Oh Captain, My Captain: On Robin Williams and Literature

In Guest Contributors by Roger Tagholm

Roger Tagholm looks back at how Robin Williams brought moments of poetry and literature to life for a generation, instilling them in the popular culture.
Dead Poets Society

Williams in the iconic scene from Dead Poets Society

By Roger Tagholm

Was a line of poetry ever tweeted so much? After the tragic news of the death of comedian Robin Williams earlier this week, the hashtags #MyCaptain and #OcaptainMyCaptain – the first line and title of Walt Whitman’s elegy for Abraham Lincoln – swept through social media. People attached “deskies” – pictures of themselves standing on tables and desks, as they re-enacted the classic scene from Dead Poets Society. TV host Jimmy Fallon, who had earlier wiped away a tear, did the same on The Tonight Show.

But Dead Poets Society is not the only connection between the actor and poetry. Nearly ten years later, in 1998, the actor read Pablo Neruda’s Sonnet 17 at the grave of his girlfriend in Patch Adams.

I love you without knowing how, or when, or from where,
I love you directly without problems or pride…
So close that your hand upon my chest is mine,
So close that your eyes close with my dreams.

It’s a lovely scene, filmed with the low sun casting long shadows through the trees. Williams reads from a page torn from a book, and then places the page on the coffin (Question: Would this work with an ereader? Would someone read from a Kindle and then tuck the Kindle underneath the flowers? It’s why physical books will surely remain).

Whether there will be any uplift in sales of Whitman or Neruda seems to be expecting too much, especially when these poems – any poem – can be found with just a few keystrokes. But another film that featured a poem, also in a scene of mourning, did lead to a slim volume of verse being published, although admittedly this was pre-Net and before sites like PoemHunter.com.

Such was the power of John Hannah reading WH Auden’s Funeral Blues

Stop all the clocks, cut off the telephone,
Prevent the dog from barking with a juicy bone,
Silence the pianos and with muffled drum
Bring out the coffin, let the mourners come.

Tell me the truth about love— in the 1994 film Four Weddings and a Funeral that Faber published a tie-in edition of Auden’s love poetry, Tell Me the Truth About Love, complete with a still of Hugh Grant on the cover.

Mrs. Doubtfire came from a book too, of course – Anne Fine’s Madame Doubtfire, now a Puffin Modern Classic. It is published in the US by Starfire as Alias Madame Doubtfire. It was a shame there appeared to be no comment from the author on his death, but Fine has always felt a little ambivalent about the films of her books.

“I feel quite detached from them, as if they have little to do with me,” she says on her website, in comments that have another layer of meaning following the tragedy. “What interests me is why people act the way they do: what’s deep inside them, pushing them. Film can’t show that. It can show brilliantly what happens. But only the book can explain the complex emotions and (sometimes self-deceiving) thought processes behind those actions. So, though I quite enjoy watching them, the films people make of my books are, for me, a bit like the fancy icing shell without the cake inside.”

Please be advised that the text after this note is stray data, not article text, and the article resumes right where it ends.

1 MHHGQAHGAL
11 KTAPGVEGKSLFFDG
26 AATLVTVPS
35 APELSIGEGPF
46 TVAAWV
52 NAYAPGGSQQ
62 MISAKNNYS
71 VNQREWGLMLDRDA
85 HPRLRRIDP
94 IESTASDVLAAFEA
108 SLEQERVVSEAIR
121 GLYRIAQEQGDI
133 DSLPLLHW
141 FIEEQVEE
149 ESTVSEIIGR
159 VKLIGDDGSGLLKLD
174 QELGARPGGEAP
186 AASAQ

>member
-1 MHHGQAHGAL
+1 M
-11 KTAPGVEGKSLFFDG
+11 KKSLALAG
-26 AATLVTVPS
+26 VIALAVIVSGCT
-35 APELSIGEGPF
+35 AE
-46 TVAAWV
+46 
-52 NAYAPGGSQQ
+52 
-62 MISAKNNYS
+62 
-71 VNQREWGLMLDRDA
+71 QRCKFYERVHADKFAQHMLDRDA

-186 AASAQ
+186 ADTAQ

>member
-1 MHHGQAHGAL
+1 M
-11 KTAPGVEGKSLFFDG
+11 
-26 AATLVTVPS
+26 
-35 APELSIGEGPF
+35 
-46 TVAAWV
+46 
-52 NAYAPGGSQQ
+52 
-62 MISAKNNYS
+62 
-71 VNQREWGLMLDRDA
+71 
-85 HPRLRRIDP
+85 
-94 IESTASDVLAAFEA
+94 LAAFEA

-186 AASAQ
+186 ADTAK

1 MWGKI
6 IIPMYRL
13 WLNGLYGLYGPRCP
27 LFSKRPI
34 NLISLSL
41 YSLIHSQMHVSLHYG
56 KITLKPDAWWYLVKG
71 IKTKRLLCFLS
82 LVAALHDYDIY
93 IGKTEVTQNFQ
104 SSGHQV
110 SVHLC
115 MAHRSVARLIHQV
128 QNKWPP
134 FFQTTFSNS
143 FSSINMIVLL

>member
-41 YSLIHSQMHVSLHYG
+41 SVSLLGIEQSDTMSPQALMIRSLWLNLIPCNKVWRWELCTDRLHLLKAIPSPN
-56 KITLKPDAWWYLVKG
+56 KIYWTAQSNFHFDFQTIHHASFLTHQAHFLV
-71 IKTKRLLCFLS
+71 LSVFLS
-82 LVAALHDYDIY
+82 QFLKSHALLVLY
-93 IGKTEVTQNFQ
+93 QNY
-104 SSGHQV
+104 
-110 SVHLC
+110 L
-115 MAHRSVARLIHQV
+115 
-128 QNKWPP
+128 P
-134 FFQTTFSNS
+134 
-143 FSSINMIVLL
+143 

The Little PrinceOne other book has received much publicity following Williams’ death – Antoine de Sainte-Exupéry’s The Little Prince. Williams’ 25-year-old daughter Zelda posted a quote from the novel on Twitter and Instagram. “You – you alone will have the stars as no one else has them . . . In one of the stars I shall be living. In one of them I shall be laughing. And so it will be as if all the stars were laughing, when you look at the sky at night . . . You – only you – will have stars that laugh.” Heartbreakingly, she said she would try “to keep looking up.”

Her actions will only add to the aura that surrounds what is already something of a cult book. Its fans include such contrasting figures as Umberto Eco and Madonna. The actors Orson Welles and James Dean loved it too, the latter even has one of its most famous lines – “What is essential is invisible to the eye” – engraved on a shrine to the actor that was erected in 1977 near the site of the car crash that took his life.

Many poems are mentioned in Dead Poets Society, among them Robert Frost’s ‘The Road Not Taken’ and Robert Herrick’s ‘To the Virgins, to Make Much of Time, with its immortal first verse:

Gather ye rose-buds while ye may,
Old Time is still a-flying;
And this same flower that smiles today
Tomorrow will be dying

The death of Robin Williams coincided, in the UK, with the release of A-Level results to the nation’s 18-year-olds, many of whom – this correspondent’s included – will be heading off to university in September. This is a generation that has grown up on Williams’ films – a generation for whom Mrs. Doubtfire, in particular, and Night at the Museum, RV and Good Will Hunting have measured out their younger years. It is as if Williams’ death marks the end of their childhood, their coming of age – just as their leaving home to take one of the paths “through the yellow wood” to college marks the same.

It goes without saying that parents wish all of them the message of the poem, and of Williams’ most famous film: carpe diem. It has been a poignant few days for all of us, young and old.

About the Author

Roger Tagholm


Roger Tagholm is based in London and has been writing about the book industry for more than 20 years. He is the former Deputy Editor of Publishing News and the author of Walking Literary London (New Holland) and Poems NOT on the Underground (Windrush Press).